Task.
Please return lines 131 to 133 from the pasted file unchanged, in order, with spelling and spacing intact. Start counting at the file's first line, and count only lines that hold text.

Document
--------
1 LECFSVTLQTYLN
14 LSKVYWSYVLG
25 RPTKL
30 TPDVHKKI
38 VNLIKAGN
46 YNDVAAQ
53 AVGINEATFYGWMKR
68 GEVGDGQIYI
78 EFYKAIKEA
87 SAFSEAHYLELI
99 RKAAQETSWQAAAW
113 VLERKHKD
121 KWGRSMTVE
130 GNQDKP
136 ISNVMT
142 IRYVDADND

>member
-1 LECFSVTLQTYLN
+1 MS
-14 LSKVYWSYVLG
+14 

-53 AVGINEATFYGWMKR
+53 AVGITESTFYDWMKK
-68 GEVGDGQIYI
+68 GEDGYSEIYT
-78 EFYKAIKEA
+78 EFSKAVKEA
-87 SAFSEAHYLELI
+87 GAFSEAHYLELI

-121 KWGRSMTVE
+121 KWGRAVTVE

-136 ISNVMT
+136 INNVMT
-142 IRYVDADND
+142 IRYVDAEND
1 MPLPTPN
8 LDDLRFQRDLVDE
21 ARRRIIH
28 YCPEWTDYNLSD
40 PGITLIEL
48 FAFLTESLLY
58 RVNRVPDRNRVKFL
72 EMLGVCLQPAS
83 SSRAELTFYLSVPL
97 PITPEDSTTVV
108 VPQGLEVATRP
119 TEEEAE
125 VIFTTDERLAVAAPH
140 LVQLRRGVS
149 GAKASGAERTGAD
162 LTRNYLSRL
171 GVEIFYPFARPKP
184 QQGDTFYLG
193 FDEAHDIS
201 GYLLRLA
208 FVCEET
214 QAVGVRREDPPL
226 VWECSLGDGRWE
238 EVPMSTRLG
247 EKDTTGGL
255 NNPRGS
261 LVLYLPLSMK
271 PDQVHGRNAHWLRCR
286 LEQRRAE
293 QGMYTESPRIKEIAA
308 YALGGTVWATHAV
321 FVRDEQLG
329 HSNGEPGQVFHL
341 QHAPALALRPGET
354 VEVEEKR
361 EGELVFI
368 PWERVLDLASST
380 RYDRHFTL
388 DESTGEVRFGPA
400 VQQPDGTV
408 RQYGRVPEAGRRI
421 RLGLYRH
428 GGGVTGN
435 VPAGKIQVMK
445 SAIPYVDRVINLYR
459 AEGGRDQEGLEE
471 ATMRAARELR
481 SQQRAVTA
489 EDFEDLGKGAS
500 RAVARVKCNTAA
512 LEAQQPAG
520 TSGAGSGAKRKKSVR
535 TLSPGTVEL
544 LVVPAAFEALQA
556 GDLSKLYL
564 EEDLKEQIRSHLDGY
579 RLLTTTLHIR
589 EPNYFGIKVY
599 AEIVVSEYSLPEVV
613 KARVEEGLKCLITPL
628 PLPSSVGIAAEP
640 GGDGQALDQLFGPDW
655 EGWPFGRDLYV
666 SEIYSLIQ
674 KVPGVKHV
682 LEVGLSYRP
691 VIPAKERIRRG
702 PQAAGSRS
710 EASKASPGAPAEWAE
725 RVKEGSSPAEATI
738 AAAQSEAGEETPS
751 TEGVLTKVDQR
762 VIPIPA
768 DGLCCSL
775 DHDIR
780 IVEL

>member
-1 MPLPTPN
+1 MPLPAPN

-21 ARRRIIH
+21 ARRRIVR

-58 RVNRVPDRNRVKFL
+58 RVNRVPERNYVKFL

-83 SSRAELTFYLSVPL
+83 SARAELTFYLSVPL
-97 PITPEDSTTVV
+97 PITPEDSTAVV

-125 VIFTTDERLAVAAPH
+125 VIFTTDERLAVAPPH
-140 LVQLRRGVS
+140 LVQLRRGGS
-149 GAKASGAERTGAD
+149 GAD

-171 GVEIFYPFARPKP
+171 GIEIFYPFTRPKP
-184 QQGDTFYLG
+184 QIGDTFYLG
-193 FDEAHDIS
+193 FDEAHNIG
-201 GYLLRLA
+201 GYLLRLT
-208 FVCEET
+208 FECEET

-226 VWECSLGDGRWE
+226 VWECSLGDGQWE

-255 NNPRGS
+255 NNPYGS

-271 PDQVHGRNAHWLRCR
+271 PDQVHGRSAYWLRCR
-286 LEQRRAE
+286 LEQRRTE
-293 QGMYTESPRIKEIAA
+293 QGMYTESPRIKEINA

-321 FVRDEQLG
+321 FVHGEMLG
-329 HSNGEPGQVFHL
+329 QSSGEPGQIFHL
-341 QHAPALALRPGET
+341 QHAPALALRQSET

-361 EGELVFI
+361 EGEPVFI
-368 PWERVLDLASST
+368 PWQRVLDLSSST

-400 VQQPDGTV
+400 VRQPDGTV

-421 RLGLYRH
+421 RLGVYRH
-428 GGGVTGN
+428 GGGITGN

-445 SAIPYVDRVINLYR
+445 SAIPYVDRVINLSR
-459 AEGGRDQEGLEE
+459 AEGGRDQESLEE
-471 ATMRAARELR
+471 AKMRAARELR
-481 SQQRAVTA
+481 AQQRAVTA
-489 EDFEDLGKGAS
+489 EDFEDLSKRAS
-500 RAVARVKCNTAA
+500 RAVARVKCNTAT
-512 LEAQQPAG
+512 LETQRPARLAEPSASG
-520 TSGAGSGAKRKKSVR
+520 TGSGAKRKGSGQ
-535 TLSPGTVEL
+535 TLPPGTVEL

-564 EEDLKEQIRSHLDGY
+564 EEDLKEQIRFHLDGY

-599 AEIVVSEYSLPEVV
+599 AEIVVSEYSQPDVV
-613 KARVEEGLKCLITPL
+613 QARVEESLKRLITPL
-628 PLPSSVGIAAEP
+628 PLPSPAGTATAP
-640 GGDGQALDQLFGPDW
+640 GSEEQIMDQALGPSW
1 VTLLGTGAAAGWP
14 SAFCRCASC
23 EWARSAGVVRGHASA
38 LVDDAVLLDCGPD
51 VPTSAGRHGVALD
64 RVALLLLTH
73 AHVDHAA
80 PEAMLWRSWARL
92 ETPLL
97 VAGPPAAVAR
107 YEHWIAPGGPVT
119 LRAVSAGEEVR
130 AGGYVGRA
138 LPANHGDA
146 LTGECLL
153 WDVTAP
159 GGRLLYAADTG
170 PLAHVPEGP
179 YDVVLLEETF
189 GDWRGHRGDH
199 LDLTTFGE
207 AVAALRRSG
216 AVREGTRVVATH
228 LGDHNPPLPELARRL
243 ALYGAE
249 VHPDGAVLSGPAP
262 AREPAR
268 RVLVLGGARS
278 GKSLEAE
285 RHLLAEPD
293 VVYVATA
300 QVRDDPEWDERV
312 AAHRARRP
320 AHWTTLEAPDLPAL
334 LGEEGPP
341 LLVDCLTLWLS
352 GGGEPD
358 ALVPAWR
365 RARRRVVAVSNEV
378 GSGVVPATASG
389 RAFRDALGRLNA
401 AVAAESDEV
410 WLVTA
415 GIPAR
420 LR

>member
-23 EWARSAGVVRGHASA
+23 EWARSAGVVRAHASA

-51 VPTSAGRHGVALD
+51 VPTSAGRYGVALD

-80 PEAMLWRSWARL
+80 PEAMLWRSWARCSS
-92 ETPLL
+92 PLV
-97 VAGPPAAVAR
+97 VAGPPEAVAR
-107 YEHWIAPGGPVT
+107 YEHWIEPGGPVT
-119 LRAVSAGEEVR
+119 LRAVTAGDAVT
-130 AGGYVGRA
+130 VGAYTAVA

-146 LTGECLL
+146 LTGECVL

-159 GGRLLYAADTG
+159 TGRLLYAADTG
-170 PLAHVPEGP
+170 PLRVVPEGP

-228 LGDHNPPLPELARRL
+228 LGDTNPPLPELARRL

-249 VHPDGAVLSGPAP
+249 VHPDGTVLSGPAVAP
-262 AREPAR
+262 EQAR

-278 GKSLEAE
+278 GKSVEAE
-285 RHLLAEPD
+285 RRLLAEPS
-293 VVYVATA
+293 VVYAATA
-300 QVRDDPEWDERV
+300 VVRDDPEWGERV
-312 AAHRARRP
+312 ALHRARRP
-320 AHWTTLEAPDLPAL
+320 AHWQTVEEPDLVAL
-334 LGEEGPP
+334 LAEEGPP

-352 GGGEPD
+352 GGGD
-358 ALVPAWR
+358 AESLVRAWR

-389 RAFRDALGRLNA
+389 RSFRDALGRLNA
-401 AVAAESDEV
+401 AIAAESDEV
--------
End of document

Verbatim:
-184 QQGDTFYLG
+184 QIGDTFYLG
-193 FDEAHDIS